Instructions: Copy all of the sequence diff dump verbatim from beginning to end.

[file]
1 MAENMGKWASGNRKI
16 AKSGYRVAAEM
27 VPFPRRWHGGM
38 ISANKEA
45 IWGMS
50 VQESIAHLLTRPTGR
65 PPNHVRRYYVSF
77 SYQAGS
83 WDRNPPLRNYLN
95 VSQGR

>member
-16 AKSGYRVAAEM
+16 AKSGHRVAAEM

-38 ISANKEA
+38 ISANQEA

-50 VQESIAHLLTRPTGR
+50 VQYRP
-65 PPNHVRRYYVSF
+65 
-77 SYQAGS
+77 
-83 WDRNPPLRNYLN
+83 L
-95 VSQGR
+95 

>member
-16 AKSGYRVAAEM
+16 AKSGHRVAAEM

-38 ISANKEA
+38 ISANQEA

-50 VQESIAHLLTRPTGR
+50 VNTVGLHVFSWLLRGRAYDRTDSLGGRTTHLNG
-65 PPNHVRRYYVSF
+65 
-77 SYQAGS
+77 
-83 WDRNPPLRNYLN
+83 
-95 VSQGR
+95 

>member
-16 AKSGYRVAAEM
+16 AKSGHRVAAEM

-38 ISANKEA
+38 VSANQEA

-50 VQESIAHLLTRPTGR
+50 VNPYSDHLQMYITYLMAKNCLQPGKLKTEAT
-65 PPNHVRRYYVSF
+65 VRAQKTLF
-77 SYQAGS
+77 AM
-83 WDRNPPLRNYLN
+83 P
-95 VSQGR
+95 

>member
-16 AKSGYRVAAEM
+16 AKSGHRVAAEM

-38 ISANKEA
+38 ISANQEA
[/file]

1 MAENMGKWASGNRKI
16 AKSGYRVAAEM
27 VPFPRRWHGGM
38 ISANKEA
45 IWGMS
50 VQESIAHLLTRPTGR
65 PPNHVRRYYVSF
77 SYQAGS
83 WDRNPPLRNYLN
95 VSQGR

>member
-16 AKSGYRVAAEM
+16 AKSGHRVAAEM

-38 ISANKEA
+38 ISANQEA

-50 VQESIAHLLTRPTGR
+50 VQYRP
-65 PPNHVRRYYVSF
+65 
-77 SYQAGS
+77 
-83 WDRNPPLRNYLN
+83 L
-95 VSQGR
+95 

>member
-16 AKSGYRVAAEM
+16 AKSGHRVAAEM

-38 ISANKEA
+38 ISANQEA

-50 VQESIAHLLTRPTGR
+50 VNTVGLHVFSWLLRGRAYDRTDSLGGRTTHLNG
-65 PPNHVRRYYVSF
+65 
-77 SYQAGS
+77 
-83 WDRNPPLRNYLN
+83 
-95 VSQGR
+95 

>member
-16 AKSGYRVAAEM
+16 AKSGHRVAAEM

-38 ISANKEA
+38 VSANQEA

-50 VQESIAHLLTRPTGR
+50 VNPYSDHLQMYITYLMAKNCLQPGKLKTEAT
-65 PPNHVRRYYVSF
+65 VRAQKTLF
-77 SYQAGS
+77 AM
-83 WDRNPPLRNYLN
+83 P
-95 VSQGR
+95 

>member
-16 AKSGYRVAAEM
+16 AKSGHRVAAEM

-38 ISANKEA
+38 ISANQEA